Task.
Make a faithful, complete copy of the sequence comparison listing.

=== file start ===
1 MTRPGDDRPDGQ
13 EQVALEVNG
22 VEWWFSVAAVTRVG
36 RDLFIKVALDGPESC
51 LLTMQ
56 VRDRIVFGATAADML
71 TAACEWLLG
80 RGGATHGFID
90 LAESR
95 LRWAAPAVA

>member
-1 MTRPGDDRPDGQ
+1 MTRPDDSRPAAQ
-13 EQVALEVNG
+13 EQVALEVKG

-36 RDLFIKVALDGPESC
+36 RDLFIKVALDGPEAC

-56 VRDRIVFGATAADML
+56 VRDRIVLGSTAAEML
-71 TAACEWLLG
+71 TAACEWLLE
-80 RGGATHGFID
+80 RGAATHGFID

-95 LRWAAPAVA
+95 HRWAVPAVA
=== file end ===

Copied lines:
1 MTRPGDDRPDGQ
13 EQVALEVNG
22 VEWWFSVAAVTRVG
36 RDLFIKVALDGPESC
51 LLTMQ
56 VRDRIVFGATAADML
71 TAACEWLLG
80 RGGATHGFID
90 LAESR
95 LRWAAPAVA

>member
-1 MTRPGDDRPDGQ
+1 MTRPDDSRPAAQ
-13 EQVALEVNG
+13 EQVALEVKG

-36 RDLFIKVALDGPESC
+36 RDLFIKVALDGPEAC

-56 VRDRIVFGATAADML
+56 VRDRIVLGSTAAEML
-71 TAACEWLLG
+71 TAACEWLLE
-80 RGGATHGFID
+80 RGAATHGFID

-95 LRWAAPAVA
+95 HRWAVPAVA